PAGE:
Milne to Skip Primary Debate
Pomfret Businessman Is GOP Gubernatorial Hopeful
Montpelier — The Republican gubernatorial hopeful considered to be the candidate of the Vermont party establishment said Tuesday he would not attend an Essex debate with three other candidates seeking the nomination in next week’s primary election.
Scott Milne said Tuesday he had been invited to attend the debate sponsored by the Essex town Republican committee, but he chose not to go.
“They are going to be working against the Republican Party and the nominee after the primary so it didn’t make sense to go,” Milne said of the other candidates seeking the GOP nomination.
Steve Berry and Emily Peyton are the other GOP candidates on the primary ballot. Libertarian candidate Dan Feliciano is also mounting a write-in campaign for the GOP nomination. The three of them will attend the debate, said Ron Lawrence, of the Essex Republican committee.
Meanwhile, Milne, a Pomfret businessman, said he was moving forward with his campaign and he began airing a television ad on Tuesday in which he is endorsed by former Gov. Jim Douglas and in which he calls for an end to “this era of unbridled experimentation with our government.”
So far he’s raised just under $43,000 for the campaign.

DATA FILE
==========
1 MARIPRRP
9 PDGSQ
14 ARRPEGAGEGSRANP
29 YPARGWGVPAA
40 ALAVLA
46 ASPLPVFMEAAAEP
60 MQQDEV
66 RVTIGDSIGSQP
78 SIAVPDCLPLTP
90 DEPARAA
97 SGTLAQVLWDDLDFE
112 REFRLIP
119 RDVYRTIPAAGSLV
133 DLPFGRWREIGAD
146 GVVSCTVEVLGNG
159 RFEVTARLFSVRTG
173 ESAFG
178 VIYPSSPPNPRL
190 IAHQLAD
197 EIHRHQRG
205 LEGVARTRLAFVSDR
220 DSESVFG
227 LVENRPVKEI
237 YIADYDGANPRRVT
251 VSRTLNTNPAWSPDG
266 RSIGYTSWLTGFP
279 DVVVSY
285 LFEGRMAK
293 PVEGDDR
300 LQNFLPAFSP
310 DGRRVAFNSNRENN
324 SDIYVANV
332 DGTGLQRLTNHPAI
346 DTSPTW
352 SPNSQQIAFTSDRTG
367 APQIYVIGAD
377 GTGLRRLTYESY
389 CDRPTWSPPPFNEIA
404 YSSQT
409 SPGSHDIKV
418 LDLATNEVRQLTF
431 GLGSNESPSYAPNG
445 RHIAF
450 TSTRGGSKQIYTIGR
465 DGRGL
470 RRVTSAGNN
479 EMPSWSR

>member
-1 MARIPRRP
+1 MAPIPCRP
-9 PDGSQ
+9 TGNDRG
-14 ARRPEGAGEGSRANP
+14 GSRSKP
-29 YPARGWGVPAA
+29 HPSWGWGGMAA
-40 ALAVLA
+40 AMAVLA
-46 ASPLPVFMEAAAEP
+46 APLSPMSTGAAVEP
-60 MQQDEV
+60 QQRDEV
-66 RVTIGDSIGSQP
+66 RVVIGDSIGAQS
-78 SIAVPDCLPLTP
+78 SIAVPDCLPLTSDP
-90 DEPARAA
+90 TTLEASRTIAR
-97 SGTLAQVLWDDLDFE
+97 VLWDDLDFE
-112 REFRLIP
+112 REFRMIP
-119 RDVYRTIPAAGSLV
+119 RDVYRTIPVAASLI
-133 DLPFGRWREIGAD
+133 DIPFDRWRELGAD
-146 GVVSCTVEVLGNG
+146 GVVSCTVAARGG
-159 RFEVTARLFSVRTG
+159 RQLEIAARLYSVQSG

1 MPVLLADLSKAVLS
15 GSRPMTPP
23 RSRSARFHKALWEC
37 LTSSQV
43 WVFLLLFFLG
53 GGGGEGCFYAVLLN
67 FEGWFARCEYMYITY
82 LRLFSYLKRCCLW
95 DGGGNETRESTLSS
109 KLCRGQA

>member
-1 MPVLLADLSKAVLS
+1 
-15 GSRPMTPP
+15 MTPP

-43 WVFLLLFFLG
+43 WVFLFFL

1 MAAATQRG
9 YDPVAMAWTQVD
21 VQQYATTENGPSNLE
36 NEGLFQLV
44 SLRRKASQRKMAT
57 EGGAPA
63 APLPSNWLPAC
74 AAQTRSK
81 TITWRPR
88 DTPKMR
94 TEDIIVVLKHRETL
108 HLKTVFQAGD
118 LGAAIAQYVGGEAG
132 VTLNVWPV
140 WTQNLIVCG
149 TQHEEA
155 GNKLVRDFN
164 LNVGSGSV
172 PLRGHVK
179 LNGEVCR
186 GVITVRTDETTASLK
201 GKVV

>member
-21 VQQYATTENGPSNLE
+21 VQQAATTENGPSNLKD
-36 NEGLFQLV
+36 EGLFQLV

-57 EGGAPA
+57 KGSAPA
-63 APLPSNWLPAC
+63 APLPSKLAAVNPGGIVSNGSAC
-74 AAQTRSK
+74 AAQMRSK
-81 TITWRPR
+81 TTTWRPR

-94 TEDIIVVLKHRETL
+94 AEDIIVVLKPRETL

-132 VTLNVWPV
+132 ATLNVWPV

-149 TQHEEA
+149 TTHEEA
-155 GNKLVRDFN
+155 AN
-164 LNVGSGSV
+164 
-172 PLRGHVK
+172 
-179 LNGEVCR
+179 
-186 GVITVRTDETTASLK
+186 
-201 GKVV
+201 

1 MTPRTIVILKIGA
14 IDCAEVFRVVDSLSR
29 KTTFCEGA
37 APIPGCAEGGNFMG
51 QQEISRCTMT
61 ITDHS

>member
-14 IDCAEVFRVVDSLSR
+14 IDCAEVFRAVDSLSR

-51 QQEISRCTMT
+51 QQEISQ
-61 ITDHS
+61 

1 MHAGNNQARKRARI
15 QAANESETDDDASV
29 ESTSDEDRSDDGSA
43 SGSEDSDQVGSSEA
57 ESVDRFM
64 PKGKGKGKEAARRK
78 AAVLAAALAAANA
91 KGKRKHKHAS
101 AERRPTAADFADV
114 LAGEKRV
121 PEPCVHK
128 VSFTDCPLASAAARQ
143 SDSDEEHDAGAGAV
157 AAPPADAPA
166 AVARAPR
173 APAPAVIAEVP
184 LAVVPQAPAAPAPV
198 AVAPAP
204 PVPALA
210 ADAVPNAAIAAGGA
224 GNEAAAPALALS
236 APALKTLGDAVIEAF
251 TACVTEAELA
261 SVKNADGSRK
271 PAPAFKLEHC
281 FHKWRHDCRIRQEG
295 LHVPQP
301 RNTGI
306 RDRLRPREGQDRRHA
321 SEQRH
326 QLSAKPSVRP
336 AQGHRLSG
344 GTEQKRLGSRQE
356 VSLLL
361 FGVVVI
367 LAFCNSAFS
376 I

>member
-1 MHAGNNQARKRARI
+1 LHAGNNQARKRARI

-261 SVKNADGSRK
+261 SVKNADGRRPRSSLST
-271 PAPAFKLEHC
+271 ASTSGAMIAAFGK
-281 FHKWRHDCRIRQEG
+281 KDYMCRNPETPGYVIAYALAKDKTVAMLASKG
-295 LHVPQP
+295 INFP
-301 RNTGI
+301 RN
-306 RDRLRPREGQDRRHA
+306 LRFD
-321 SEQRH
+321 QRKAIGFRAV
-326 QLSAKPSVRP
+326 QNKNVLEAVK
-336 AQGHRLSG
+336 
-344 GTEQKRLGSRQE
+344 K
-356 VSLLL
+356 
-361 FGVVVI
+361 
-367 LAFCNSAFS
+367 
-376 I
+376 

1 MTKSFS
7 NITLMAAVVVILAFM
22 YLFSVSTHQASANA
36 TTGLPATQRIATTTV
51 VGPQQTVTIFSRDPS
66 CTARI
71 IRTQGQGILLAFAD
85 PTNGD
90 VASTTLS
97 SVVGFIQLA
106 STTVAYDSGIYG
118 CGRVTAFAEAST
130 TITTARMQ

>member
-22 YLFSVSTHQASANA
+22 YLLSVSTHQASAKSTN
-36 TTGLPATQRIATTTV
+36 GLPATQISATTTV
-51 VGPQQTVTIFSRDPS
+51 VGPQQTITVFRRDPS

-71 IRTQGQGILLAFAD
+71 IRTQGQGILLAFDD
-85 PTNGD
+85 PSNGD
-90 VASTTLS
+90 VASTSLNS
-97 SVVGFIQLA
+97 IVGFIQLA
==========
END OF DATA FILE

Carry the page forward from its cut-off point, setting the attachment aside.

Democratic Gov. Peter Shumlin, a two-term incumbent who is facing a primary challenge from H. Brooke Paige, is expected to win his party’s nomination. Shumlin’s campaign reported Monday he had just under $1.1 million in the bank.
One of the cornerstones of Shumlin’s governorship is his commitment to creating the nation’s first single-payer health care system by 2017.
On his Facebook page, Steve Berry, of Wolcott, describes himself as the “average guy who has had his share of ups and downs.” He says he wants to “take back our freedom from the elite ruling class.”
Peyton, of Putney, Vt., ran for governor as an independent two years ago and she is on this November’s ballot as an independent as well. On her campaign website she calls for “direct health care without supporting parasite industries,” making it legal to grow marijuana and allowing college tuition in exchange for service.
In announcing his write-in campaign for the Republican nomination, Feliciano, of Essex Junction, whose name will appear on the November ballot as a Libertarian, said he was seeking the GOP nomination to force Shumlin to defend his policies. Feliciano says he’s going to focus his campaign on the economy, spending, property tax increases, energy and “the need to defend our liberties.”
Milne said he was running for governor to provide “more balanced political leadership” than has been provided by Shumlin.
Shumlin has said he won’t begin his re-election campaign until after Labor Day.